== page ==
An archaeologist at the University of Sheffield has found evidence that, contrary to a widely held theory, ancient Syrians made their stone tools locally instead of importing finished tools from Turkey.
The discovery, newly published online in Journal of Archaeological Science, has implications for our understanding of how early cities developed in these regions and how the geographic origins of raw materials affect developing states.
During the Early Bronze Age, around 5300 to 3100 years ago, blades made of chert and obsidian remained important despite the advent of metal tools. Much sharper than bronze tools, the stone blades were used for various cutting and scraping purposes, including agricultural activities, food processing, and crafts such as pottery and textile production.
Dr Ellery Frahm from the University’s Department of Archaeology explained: “There is a prevalent idea that these blades were not made locally in Northern Mesopotamia, what is now Syria. It has been widely claimed that the blades were made in specialised workshops in southeast Turkey and then exported to villages and early cities throughout what is now Turkey, Syria, and Iraq.”
However, Dr Frahm studied the origins of obsidian tools from various archaeological sites, including Tell Mozan where he has excavated, and showed that their raw materials originated from a variety of geological sources across Turkey, not merely those nearest the proposed workshop sites.
Dr Frahm continued: “This diversity of raw-material sources is inconsistent with export from highly specialised workshops in just one area of Turkey. Some of the artefacts’ geological sources were hundreds of kilometres from the supposed blade workshops.
“The diverse obsidian origins, when combined with stone tool debris from the sites, suggests local production. Rather than arriving at the cities as finished blades, obsidian instead arrived as chunks, what are known as cores or preforms, and were brought by visitors either from diverse regions or with diverse itineraries. Instead of distant ‘industrial’ manufacturing, the materials for the blades reached the hands of the cities’ specialists involved in household production principally for the local market.”
Dr Frahm likens the situation to modern-day Syria: “Domestic manufacturing has been protected from competition by imports. Unlike its neighbour Jordan, there are no McDonalds or Starbucks, and until recently, Pepsi, Coca-Cola, and other international companies were banned from Syria.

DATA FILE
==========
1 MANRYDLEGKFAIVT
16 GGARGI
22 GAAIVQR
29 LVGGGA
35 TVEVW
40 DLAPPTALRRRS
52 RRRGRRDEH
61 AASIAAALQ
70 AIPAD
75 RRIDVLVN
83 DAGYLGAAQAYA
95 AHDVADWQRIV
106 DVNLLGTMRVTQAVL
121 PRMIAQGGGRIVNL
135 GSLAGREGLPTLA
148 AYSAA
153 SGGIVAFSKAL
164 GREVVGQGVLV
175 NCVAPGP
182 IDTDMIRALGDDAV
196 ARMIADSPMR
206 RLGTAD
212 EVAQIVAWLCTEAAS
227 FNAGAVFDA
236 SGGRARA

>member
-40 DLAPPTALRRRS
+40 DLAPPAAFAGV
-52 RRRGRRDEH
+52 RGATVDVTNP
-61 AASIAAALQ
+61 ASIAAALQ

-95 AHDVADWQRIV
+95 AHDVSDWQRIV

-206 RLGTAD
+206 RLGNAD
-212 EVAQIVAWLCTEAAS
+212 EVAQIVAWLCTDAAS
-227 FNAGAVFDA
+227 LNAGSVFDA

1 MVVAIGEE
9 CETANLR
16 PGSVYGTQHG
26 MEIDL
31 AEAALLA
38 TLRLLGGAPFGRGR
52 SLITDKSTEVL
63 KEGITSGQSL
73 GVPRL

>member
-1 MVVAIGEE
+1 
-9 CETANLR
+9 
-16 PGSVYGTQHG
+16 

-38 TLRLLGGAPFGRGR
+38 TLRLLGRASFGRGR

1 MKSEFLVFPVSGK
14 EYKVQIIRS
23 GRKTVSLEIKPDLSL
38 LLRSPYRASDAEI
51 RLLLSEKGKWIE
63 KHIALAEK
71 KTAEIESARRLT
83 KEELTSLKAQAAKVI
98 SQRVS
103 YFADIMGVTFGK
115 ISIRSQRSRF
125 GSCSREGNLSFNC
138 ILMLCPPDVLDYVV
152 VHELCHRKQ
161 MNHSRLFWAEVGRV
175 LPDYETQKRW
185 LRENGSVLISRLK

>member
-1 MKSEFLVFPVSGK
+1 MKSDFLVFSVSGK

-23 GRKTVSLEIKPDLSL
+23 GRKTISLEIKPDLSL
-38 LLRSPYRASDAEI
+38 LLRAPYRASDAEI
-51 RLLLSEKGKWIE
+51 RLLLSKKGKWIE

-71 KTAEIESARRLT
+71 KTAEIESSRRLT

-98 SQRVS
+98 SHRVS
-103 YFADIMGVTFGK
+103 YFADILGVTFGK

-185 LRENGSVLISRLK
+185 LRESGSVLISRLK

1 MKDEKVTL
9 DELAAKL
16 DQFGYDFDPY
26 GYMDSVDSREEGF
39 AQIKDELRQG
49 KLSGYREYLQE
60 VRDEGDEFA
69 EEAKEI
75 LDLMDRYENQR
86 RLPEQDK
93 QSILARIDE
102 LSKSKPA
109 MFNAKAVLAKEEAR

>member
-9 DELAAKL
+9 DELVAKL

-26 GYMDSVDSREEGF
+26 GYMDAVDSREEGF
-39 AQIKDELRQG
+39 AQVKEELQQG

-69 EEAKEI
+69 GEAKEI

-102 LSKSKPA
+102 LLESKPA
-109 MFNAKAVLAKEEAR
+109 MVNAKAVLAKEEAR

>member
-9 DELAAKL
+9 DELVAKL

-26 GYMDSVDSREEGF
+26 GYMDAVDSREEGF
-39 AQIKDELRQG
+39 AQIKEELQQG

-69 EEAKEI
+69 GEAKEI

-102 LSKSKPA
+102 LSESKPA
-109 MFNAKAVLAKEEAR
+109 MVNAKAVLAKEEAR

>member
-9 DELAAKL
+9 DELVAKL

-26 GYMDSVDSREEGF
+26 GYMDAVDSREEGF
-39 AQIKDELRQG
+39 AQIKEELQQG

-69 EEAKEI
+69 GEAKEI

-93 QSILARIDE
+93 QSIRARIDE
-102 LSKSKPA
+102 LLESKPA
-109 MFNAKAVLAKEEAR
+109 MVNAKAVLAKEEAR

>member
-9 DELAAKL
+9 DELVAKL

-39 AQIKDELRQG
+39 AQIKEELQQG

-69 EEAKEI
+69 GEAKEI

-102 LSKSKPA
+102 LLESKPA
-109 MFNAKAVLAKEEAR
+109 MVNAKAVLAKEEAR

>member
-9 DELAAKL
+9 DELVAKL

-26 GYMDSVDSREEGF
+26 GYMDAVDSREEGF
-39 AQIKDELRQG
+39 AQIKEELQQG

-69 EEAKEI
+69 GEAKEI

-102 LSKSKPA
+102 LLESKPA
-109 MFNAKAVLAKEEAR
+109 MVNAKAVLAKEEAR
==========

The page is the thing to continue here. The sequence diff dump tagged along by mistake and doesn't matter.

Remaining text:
“When our team headed into town for supplies, the shops had locally produced goods. The chemist had locally made pharmaceuticals and personal care products, while the market had local food and drink, paper products, even batteries. The beer was local too, brewed in Damascus and Aleppo.”
This study of millennia-old stone tools also relates to contemporary issues of manufacturing and the uneven geographic distribution of raw-material resources around the world.
“The choice of which raw-material sources to use in manufacturing can have broad societal effects,” explained Frahm. “Consider the rare earth elements, or REEs, crucial for electronics manufacturing. Your mobile phone and its battery, for example, depend on REEs to function. Until the 1980s, mines in California were the leading producers of REEs.
“Today, however, China supplies 90 percent of the REEs used in manufacturing despite only controlling one quarter of the world’s supply. This is due, in part, to Chinese mines using extraction methods banned in the US. China has repeatedly reduced REE exports by as much as 30 percent per year. As a result, manufacturers dependent on these supplies have had to relocate their factories to China, and it is more profitable for China to export finished products instead of raw materials. This, in turn, has led to a range of geo-political consequences, such as recent American surveys for REEs in Afghanistan.”
Dr Frahm sees parallels between REEs for electronics and obsidian for stone blades. The residents of ancient Syrian cities, he notes, imported raw materials like obsidian and locally produced the tools, rather than importing finished objects from distant workshops. He explained: “Knowing where these stone blades were produced allows us to start answering questions regarding the social relations linked to their production and distribution.
“Was there large-scale production under government control, or were the blades made by entrepreneurs working out of their homes? Who had the skills to made the blades, and where did they live and work? There were also effects on activities linked to these blades. Was agricultural output dependent on shipments of tools made by distant labourers, or were the tools made by the farmers themselves during the off season?”
Dr Frahm concluded: “Archaeological research can demonstrate that there are broad societal effects due to our choices regarding which raw-material sources to use and where our goods are produced.”
Header Image : Tell Mozan : WikiPedia
Contributing Source : University of Sheffield
HeritageDaily : Archaeology News : Archaeology Magazine
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